Visuomotor performance in a patient with visual agnosia due to an early lesion.

Détails

ID Serval
serval:BIB_B6BF6EAE69FF
Type
Article: article d'un périodique ou d'un magazine.
Collection
Publications
Titre
Visuomotor performance in a patient with visual agnosia due to an early lesion.
Périodique
Brain Research. Cognitive Brain Research
Auteur(s)
Dijkerman H.C.,  S., Démonet J.F., Milner A.D.
ISSN
0926-6410 (Print)
ISSN-L
0926-6410
Statut éditorial
Publié
Date de publication
2004
Peer-reviewed
Oui
Volume
20
Numéro
1
Pages
12-25
Langue
anglais
Notes
Publication types: Case Reports ; Journal Article ; Research Support, Non-U.S. Gov'tPublication Status: ppublish. PDF type: Research report
Résumé
We tested a patient with visual agnosia who had suffered severe bilateral brain damage early in life, on a series of visuomotor tasks. The broad pattern of results confirms that S.B., like the extensively tested patient D.F., shows an impressive array of preserved skills, despite his severe perceptual problems. Also like D.F., S.B. shows certain subtle visuomotor difficulties that can be related to the idea that his partially intact occipito-parietal areas are unable to benefit from interactions with the apparently severely damaged occipito-temporal regions. Unlike D.F., however, he is able to make accurate discriminations of simple visual features, such as object width and orientation, albeit with very slow response times. We hypothesize that several factors such as the early onset of S.B.'s lesion and the long period since his brain lesion have allowed his brain to compensate to a degree what has been impossible in D.F., whose brain damage occurred in adulthood. This may include an element of 'rewiring' and self-monitoring of visuomotor processes that allow S.B. to achieve perceptual access to visual information processed in the dorsal stream: information that is normally only available for on-line visuomotor control.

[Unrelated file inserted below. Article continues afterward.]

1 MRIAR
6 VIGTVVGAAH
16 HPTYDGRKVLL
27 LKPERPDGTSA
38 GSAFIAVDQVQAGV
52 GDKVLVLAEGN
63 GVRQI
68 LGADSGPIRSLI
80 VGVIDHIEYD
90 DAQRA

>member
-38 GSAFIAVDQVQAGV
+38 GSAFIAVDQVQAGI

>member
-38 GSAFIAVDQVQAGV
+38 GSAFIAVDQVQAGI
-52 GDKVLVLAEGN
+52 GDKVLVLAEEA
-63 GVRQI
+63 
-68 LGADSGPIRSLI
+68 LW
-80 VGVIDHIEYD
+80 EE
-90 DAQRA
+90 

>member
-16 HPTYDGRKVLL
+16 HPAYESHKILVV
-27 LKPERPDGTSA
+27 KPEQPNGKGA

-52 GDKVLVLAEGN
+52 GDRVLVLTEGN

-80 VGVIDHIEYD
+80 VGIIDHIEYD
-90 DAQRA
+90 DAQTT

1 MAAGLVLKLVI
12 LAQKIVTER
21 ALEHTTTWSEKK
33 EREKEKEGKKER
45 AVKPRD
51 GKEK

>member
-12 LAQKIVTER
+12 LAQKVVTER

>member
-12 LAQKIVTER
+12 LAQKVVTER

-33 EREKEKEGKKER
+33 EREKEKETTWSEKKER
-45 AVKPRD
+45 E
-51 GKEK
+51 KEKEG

Mots-clé
Adult, Agnosia/etiology, Agnosia/psychology, Discrimination (Psychology), Fingers/physiology, Form Perception/physiology, Hand Strength/physiology, Humans, Illusions/psychology, Imagination/physiology, Magnetic Resonance Imaging, Male, Orientation, Psychomotor Performance/physiology, Size Perception/physiology, Touch/physiology, Visual Perception/physiology
Pubmed
Création de la notice
24/03/2013 19:40
Dernière modification de la notice
03/03/2018 20:46
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